Corruption has limited access to safe water for more than half Benin’s population, according to the Ministry of Energy and Water. Authorities told IRIN cash-strapped consumers are paying the price for mismanagement of the multimillion-dollar sector.
Over the past 20 years donors have given US$87 million to water sector reform in Benin, more than half coming from the Japanese government, said Blaise Dossa, the Water Ministry’s program coordinator for Japanese-funded projects. But even with donor support progress is slow, he said. “When the money arrives, there is a long chain of actors that the money has to go through. It takes a long time to get the projects processed.”
Once donor monies are released to build new water sources, the often murky way mayors award project manager contracts is open to corruption, Dossa said. “The cost of these [management] contracts is inflated. Since only the mayor’s signature is required [to finalise a contract], it ends up being the consumer who pays the higher costs.”
Corruption watchdog Transparency International estimated in its 2008 Global Corruption Report that in developing countries water sector corruption increases household connection costs by up to 30 percent and costs the industry $48 billion in annual losses.
Government coordinator Dossa said rural water connections cost 20 percent more than urban ones in large part because of the difficulty stemming corruption in disparate and decentralised contracts.
But he told IRIN even contracts negotiated at the national level escape oversight, such as for the purchase of water construction materials including piping, faucets and pulleys. The contracts often include “fake” costs and officials pocket the difference, according to Dossa.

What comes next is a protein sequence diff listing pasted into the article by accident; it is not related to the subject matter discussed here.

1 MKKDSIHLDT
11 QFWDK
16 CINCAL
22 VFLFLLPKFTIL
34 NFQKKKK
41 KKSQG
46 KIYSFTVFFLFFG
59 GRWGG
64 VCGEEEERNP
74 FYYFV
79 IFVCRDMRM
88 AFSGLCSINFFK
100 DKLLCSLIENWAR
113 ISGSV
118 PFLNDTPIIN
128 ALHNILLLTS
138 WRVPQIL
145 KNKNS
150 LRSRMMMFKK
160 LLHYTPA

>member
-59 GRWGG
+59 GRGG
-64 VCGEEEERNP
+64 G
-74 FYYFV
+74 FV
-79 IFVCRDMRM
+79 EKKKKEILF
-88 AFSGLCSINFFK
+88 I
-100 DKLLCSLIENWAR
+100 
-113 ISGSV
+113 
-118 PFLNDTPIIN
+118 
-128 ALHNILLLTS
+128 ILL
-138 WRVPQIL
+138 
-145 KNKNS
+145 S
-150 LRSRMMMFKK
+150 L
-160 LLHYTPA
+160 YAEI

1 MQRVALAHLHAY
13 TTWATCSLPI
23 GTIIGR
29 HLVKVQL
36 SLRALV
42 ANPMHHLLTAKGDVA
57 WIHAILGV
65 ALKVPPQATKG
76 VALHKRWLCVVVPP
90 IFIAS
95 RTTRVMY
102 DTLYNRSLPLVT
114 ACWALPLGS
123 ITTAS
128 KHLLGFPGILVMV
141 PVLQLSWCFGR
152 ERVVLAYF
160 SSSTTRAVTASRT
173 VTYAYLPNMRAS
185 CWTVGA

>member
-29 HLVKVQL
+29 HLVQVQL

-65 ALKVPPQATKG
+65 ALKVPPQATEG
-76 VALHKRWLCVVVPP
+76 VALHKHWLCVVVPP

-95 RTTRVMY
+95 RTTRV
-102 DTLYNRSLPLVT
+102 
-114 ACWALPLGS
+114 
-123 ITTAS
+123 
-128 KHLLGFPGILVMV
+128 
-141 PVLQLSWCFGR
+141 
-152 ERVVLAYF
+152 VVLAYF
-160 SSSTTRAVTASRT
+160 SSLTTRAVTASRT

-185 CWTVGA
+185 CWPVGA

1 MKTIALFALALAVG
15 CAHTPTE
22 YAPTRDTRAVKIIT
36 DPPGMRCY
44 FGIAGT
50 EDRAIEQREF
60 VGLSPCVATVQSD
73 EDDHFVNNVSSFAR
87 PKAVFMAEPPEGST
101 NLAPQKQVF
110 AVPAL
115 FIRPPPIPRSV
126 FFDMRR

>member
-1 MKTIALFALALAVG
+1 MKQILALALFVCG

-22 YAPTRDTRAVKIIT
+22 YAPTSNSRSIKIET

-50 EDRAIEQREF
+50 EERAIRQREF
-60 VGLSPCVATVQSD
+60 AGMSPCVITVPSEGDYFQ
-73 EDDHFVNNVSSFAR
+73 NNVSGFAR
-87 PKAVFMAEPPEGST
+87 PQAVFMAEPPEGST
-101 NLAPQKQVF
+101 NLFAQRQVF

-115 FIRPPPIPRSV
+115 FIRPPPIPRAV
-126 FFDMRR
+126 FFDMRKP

State water officials told IRIN they are trying to go after offenders.
Water is more than twice as capital-intensive as other utilities, “making procurement lucrative and manipulation difficult to detect,” Transparency International says. Nine out of 10 major growth markets for private sector participation in water and sanitation are also in countries with high risk of corruption, based on the watchdog’s 2008 corruption report.
Benin’s rank in the perception-of-corruption index improved when it moved up 22 places in the 2008 list of 180 ranked countries.
Corruption in urban areas and lost water resources have limited the state water company’s means to improve people’s access to water, according to Jean Michel Klican, assistant director of the water company, SONEB. “We want to provide water to everybody, but we cannot.” Profit losses from corruption are so “enormous,” they “cannot even be quantified,” he said.
In 2007 Benin’s Water Ministry reported more than 13,000 water sources - from wells to community faucets - of which 13 percent are malfunctioning, according to a government survey. SONEB’s Klican told IRIN 52 percent of urban residents have access to water.
One of Benin’s Millennium Development Goals is to provide safe water access to 75 percent of the urban population and 68 percent of rural zones by 2015.
But to get there, said Martin Assogba with the local NGO, Association Against Racism, Ethnocentrism, and Regionalism, the government first must attack widespread corruption. “There are people pretending to be metre counters for SONEB. There are SONEB employees who sell stolen water.”
SONEB’s Klican said it has not been easy to catch culprits. “We know people are doing it, but we simply do not have the money to pursue everyone.” He said even though internal investigations have led to a number of prosecutions, much work remains.
“There are [SONEB] metre counters who force customers [failing to pay a bill] to pay extra by threatening to cut off their water,” said Klican. “We are following all these allegations.”
This article was produced by IRIN News while it was part of the United Nations Office for the Coordination of Humanitarian Affairs. Please send queries on copyright or liability to the UN. For more information: https://shop.un.org/rights-permissions
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